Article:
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SD 3, MIA 4; Four The Win!

For the first time since July, the Marlins mustered four runs of offense in a single night, which was just enough to beat the Padres on Tuesday.

Miami Marlins catcher Nick Fortes (54) wears a football helmet as he celebrates with teammates in the dugout after hitting a home run during the fourth inning against the San Diego Padres at loanDepot Park. Sam Navarro-USA TODAY Sports

Miami, FL—They did it! They scored four runs!

I should just end the recap there. Would be easier. Get a good night’s sleep!

What do you mean I still have to write a whole recap?

Alright, fine!

The Marlins came into Tuesday’s game having not scored more than three runs in any of their previous 16 games. It was the kind of stat that generated headlines for all the wrong reasons. So, as is usual with the sport of baseball, there were multiple instances of the number four this evening, including the runs scored column for the Marlins (finally).

Edward Cabrera tossed four scoreless innings against a potent Padres offense. He couldn’t go deeper because the sheer number of foul balls by Padres hitters caused his pitch count to balloon to 91 by the end of the fourth inning. Bonus points for facing four batters in the first, third, and fourth.

Fish Stripes original GIF

Huascar Brazoban worked around a two-out walk for a scoreless fifth inning.

And then it was time to party with Andrew Nardi for his major league debut! (I regret nothing.) Nardi worked a clean sixth, recording his first big league punchout. He gave up a single to Ha-Seong Kim and struck out former Marlin Jorge Alfaro for his fourth out of the outing. It would be his last. Profar singled, and Nardi was forced to walk Juan Soto to load the bases and bring his debut to a close.

Elieser Hernandez came in to face Manny Machado, and Manny won the battle. A double to the left field gap scored three runs and tied the game.

Wait, tied? How did the Marlins score those three runs?

Ladies and Gentlemen, Nick FORtes! (Yeah, I just did that. Deal with it.) Home runs in each of his first two at-bats and some two-out hitting with runners in scoring position from Jesús Aguilar—who snuck one past Manny Machado for the second run—gave the Marlins their first three runs of the ballgame. In doing so, Fortes became the first Marlins catcher since Alfaro to homer twice in the same contest.

Elieser got the final two outs in the seventh and would go back out to the mound for the eighth. In between, the Marlins recaptured the lead. How? Fortes singled and Peyton Burdick doubled, that’s how. The streak was over, they had scored four runs. Time to hold ‘em and go home.

Lilo gave up a double to Wil Myers to lead off the eighth inning, and little did Myers know, he was about to be the next victim of Brian Anderson’s right arm cannon. Trent Grisham hit a long fly ball to deep right, Andy camped under it and made the catch. He loaded up and fired a DART to Wendle at third to nab Myers trying to tag up from second. The throw clocked in at 95.5 mph. That’s illegal in most states. Those two outs were, of course, Elieser’s third and fourth of his outing.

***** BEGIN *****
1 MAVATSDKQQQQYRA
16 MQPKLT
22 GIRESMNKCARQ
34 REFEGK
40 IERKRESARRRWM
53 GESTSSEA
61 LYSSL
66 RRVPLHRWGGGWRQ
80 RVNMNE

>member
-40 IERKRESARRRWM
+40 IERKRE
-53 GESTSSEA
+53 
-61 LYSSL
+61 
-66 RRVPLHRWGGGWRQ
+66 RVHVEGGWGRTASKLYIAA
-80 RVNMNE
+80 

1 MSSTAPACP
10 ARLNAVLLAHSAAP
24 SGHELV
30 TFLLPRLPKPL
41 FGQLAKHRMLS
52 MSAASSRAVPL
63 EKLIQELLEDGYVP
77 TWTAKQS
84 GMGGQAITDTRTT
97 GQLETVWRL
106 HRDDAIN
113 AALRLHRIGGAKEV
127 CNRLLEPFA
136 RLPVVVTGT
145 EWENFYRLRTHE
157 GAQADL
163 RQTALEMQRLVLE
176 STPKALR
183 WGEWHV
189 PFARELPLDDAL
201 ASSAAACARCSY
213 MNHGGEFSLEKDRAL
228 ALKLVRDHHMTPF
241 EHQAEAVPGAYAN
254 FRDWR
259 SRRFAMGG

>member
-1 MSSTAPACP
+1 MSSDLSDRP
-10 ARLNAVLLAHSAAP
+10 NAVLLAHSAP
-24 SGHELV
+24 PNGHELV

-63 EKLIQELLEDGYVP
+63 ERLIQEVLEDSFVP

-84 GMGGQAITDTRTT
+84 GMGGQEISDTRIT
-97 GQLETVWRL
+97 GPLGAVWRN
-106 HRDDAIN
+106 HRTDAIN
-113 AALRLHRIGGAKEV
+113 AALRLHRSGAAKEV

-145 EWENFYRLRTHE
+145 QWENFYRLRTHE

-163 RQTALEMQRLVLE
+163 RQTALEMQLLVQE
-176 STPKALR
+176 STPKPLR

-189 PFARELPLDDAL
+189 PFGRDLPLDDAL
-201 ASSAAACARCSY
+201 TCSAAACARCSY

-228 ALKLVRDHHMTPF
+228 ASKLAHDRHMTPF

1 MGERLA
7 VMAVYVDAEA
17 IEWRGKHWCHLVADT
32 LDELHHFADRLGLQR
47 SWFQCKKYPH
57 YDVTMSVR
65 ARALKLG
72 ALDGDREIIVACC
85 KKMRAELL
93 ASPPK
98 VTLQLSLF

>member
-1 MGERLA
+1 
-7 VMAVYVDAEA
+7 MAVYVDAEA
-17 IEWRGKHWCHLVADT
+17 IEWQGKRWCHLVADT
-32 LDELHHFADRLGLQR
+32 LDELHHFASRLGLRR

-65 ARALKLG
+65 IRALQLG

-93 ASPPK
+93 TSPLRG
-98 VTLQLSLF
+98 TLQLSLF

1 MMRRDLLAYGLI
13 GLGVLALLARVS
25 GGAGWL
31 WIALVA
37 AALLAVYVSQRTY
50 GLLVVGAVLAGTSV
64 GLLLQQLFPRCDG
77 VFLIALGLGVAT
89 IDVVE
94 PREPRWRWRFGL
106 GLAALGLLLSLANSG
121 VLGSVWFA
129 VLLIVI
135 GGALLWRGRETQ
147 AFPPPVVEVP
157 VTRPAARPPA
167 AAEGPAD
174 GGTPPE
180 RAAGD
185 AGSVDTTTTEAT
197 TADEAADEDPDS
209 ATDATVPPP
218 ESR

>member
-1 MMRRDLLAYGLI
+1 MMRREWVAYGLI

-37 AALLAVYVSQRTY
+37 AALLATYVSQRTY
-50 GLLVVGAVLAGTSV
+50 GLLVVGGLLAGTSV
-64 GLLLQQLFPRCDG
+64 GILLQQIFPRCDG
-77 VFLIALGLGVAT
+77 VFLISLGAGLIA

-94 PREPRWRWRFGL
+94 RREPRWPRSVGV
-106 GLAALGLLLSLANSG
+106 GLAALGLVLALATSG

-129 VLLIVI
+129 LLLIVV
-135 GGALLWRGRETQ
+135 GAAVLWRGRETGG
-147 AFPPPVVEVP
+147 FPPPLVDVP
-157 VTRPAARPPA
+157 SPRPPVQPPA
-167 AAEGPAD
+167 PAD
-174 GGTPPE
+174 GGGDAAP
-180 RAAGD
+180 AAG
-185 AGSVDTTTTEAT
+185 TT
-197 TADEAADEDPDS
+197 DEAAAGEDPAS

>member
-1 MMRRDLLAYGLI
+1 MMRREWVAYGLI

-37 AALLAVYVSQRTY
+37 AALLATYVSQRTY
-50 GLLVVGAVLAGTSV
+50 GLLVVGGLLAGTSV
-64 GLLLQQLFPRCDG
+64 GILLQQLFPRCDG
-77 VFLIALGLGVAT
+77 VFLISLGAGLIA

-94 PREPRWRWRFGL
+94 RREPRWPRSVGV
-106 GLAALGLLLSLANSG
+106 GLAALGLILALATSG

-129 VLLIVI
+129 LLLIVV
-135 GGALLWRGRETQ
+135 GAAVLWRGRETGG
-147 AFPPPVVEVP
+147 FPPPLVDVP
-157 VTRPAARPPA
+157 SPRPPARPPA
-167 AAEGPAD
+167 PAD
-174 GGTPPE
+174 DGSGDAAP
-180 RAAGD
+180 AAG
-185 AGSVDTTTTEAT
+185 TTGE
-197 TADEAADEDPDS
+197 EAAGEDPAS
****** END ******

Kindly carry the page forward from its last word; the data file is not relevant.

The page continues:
San Diego Padres first baseman Wil Myers (5) is tagged out at third base by Miami Marlins third baseman Charles Leblanc (83) during the eighth inning at loanDepot Park. Sam Navarro-USA TODAY Sports

That was all he would get, as a walk to Kim would end his night. He handed the ball to Richard Bleier, who allowed a single to the pinch-hitter, Brandon Drury, and got Profar to ground out to end the inning.

A scary moment occurred in the bottom of the eighth as Garrett Cooper had a fastball run up and in and glance off his helmet. Thankfully, it was a glancing blow and he looked to be completely fine. Either way, Jon Berti would take over on the basepaths as the pinch-runner. As is the protocol, Jon Berti swiped second base to record his 30th—and the team’s 100th—stolen base of the season. He was stranded at third along with Bleday at first as the game headed to the ninth inning with Marlins leading 4-3.

Bleier stayed in to face the lefty Soto and gave up a single to start the ninth. Dylan Floro entered to the tune of “For Whom The Bell Tolls” by Metallica with a chance to save this game and clinch the series victory. He gave up a single to Manny Machado and the crowd held their breaths as that sinking feeling of a possible blown save loomed heavily over the field. Floro had other plans. He struck out the next three batters and was fired up as he locked down the win for the Marlins.

Win Probability Chart - Padres @ Marlins
Win Probability Chart - Padres @ Marlins
Baseball Savant

Noah’s Notes and What’s Next

This edition will be brief because I’m writing this just before I need to head to the ballpark for the final game of the series.

  • They scored four runs!
  • Nick Fortes is awesome!
  • Another streak quietly ended: Charles Leblanc did not reach base safely after doing so in each of his previous 13 MLB games.
  • Pablo on the bump against Clevinger today at 4:10 p.m. The Marlins are seeking their first home series sweep since June 21-23 vs. the Rockies.
  • I’ll be at the ballpark with the coverage.
  • Louis will have your recap.
  • I’m gonna start getting my stuff together so I don't miss my ride!